Jamie Pronschinske, RDN, CD
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Moderate intake of alcohol appears to have relatively low health risk for many people. However, alcohol consumption remains a challenging lifestyle factor to study, as most of what health care professionals know about its effects comes from observational research.
To date, no long-term randomized trials of alcohol consumption have been completed. Also, multiple lifestyle factors are associated with patterns of alcohol use and can confound research results.
It is possible that many of the health benefits and risk associated with alcohol consumption could be unrelated to the alcohol intake itself. Because of these factors, experts disagree on a safe or recommended amount of alcohol to consume.
Defining moderate alcohol use
Moderate drinking is defined by the Dietary Guidelines for Americans 2020–2025 as:
Up to one drink per day, or no more than three drinks on any single day, and no more than seven drinks per week
Up to two drinks per day, or no more than four drinks on any single day and no more than 14 drinks per week
A standard drink is typically defined as:
- Beer: 12 fluid ounces (355 milliliters)
- Wine: 5 fluid ounces (148 milliliters)
- Distilled spirits (80 proof): 1.5 fluid ounces (44 milliliters)
These recommendations pertain to people of legal drinking age. Many studies show significant risks for children under 21 who drink alcohol. Therefore, no amount of alcohol is recommended for this age group.
Recommendations for safe alcohol intake is generally lower in females due to smaller body size; lower muscle mass; and lower levels of alcohol dehydrogenase, which is the enzyme that breaks down alcohol. People with specific medical conditions or those who take specific medications should avoid alcohol, as no level can be reliably regarded as safe.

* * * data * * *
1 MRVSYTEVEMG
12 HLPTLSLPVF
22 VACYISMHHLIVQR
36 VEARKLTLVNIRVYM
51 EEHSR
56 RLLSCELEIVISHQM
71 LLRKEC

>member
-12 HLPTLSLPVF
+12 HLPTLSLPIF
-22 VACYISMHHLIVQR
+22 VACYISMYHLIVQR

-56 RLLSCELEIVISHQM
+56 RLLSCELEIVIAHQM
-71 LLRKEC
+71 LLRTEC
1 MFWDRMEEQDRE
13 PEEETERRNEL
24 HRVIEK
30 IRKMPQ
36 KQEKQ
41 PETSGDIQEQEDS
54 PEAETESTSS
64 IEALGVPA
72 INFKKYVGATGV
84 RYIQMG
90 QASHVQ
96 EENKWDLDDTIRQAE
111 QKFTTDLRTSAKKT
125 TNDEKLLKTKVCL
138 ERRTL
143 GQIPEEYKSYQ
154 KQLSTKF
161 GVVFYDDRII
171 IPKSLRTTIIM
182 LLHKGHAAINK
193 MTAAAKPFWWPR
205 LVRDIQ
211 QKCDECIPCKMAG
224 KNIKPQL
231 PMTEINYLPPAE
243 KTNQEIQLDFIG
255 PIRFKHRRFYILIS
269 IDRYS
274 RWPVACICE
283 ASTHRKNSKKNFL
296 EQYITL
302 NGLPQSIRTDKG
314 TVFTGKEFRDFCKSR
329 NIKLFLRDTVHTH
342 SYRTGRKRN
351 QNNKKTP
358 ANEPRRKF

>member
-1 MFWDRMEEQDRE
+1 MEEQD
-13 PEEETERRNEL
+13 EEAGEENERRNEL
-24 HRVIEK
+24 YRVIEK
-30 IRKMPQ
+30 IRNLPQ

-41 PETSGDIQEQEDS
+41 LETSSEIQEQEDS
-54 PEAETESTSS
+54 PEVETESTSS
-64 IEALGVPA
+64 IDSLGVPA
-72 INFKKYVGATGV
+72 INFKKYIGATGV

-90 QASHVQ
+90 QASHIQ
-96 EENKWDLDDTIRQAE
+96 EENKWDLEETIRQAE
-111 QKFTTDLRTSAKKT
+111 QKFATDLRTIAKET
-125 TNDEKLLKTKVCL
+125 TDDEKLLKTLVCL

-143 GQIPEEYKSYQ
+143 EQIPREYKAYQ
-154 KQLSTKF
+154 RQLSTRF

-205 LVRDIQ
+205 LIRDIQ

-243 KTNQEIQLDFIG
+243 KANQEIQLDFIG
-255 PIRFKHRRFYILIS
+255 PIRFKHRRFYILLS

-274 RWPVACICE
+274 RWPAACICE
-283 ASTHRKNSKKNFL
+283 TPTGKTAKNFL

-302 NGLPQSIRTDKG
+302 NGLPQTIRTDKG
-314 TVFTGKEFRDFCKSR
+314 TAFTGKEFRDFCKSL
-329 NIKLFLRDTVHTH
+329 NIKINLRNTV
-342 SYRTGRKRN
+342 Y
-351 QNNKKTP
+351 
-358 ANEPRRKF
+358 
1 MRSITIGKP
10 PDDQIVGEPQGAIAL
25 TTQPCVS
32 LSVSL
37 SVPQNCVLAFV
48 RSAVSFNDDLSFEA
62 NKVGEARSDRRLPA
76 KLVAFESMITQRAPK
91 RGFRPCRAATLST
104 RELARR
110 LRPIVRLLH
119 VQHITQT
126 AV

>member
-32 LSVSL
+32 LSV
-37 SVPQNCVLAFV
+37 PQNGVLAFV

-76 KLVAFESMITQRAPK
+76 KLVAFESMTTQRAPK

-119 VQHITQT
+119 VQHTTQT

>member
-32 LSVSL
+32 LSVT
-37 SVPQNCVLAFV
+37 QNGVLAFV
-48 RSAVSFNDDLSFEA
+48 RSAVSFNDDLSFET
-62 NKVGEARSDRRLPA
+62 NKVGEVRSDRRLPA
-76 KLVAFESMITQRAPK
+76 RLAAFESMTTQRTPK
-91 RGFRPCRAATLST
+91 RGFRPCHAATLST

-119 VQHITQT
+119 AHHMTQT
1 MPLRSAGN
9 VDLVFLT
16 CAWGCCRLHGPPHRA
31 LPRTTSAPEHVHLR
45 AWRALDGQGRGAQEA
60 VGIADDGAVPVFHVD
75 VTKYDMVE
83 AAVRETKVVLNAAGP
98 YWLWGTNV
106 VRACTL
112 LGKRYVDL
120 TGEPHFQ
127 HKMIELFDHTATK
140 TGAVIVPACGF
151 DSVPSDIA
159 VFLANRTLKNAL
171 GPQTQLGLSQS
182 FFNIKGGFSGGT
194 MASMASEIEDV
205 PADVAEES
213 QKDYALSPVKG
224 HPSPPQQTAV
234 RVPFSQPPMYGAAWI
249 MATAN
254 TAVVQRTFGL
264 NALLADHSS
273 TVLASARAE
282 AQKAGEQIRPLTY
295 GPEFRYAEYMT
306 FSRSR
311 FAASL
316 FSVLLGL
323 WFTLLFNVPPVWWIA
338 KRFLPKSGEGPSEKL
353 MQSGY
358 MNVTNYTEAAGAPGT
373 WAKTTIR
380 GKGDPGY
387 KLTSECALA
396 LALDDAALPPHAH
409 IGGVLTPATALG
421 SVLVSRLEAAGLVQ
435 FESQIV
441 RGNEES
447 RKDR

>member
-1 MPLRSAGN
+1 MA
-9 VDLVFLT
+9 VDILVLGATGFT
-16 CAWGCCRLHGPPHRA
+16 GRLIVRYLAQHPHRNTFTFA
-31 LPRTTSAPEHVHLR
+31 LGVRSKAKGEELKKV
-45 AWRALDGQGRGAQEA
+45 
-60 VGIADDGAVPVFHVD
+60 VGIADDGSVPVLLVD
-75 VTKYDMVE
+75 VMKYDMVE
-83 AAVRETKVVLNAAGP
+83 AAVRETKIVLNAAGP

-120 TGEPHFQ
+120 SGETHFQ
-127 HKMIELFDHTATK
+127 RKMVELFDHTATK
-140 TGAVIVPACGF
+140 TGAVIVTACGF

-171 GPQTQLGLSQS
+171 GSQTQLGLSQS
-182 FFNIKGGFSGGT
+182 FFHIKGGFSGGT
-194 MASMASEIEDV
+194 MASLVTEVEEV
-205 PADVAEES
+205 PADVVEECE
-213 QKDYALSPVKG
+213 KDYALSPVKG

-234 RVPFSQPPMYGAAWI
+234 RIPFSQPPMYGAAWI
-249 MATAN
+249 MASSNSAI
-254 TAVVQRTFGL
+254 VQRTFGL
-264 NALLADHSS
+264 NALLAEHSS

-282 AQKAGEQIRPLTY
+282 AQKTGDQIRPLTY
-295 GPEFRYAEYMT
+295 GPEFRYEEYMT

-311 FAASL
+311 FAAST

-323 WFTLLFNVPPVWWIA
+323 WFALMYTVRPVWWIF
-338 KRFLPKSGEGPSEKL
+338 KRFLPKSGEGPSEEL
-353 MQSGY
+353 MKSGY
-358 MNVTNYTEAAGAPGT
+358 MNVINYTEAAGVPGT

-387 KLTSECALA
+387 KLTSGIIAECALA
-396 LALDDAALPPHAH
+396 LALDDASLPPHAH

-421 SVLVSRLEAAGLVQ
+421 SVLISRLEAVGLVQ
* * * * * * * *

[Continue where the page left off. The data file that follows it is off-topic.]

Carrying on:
Benefits and risks of moderate alcohol use
Consider the benefits and risks of moderate alcohol use.
- Some studies have found that moderate drinkers had lower mortality rates, compared to abstainers or heavy drinkers.
- Research has found the risk of diabetes is lower in those who consume alcohol moderately.
- Several studies have displayed lower risk of dementia or decreased cognitive decline over time with mild to moderate alcohol intake.
- Moderate alcohol intake can reduce the risk of developing gallstones.
- Evidence suggests that mild to moderate alcohol consumption decreases the risk of coronary heart disease and cardiovascular mortality.
- Alcohol use has been associated with increased risk of several types of cancer, including breast, gastrointestinal, and head and neck cancers.
- Heavy alcohol use can increase the risk of liver disease.
- Heavy alcohol use increases the risk of acute and chronic pancreatitis.
- Alcohol intake is associated with increased risk of gout flare in patients who have gout.
- Intake of alcohol increases the risk of morbidity and mortality from trauma. Driving ability can be impaired with blood alcohol concentration as low as 0.02 percent. The legal driving limit is 0.08 percent.
Some research suggests that wine provides the strongest protection against cardiovascular disease, possibly due to naturally occurring compounds known as flavonoids. However, other studies indicate that all alcoholic beverages offer cardioprotective benefits. Whether beverage type matters for other diseases remains uncertain, although most evidence suggests that it does not.
People who do not drink should not start drinking alcohol for the sole purpose of its potential health benefits. Those who do choose to drink should do so in moderation. Talk with your health care provider to understand your specific risks and benefits regarding alcohol use.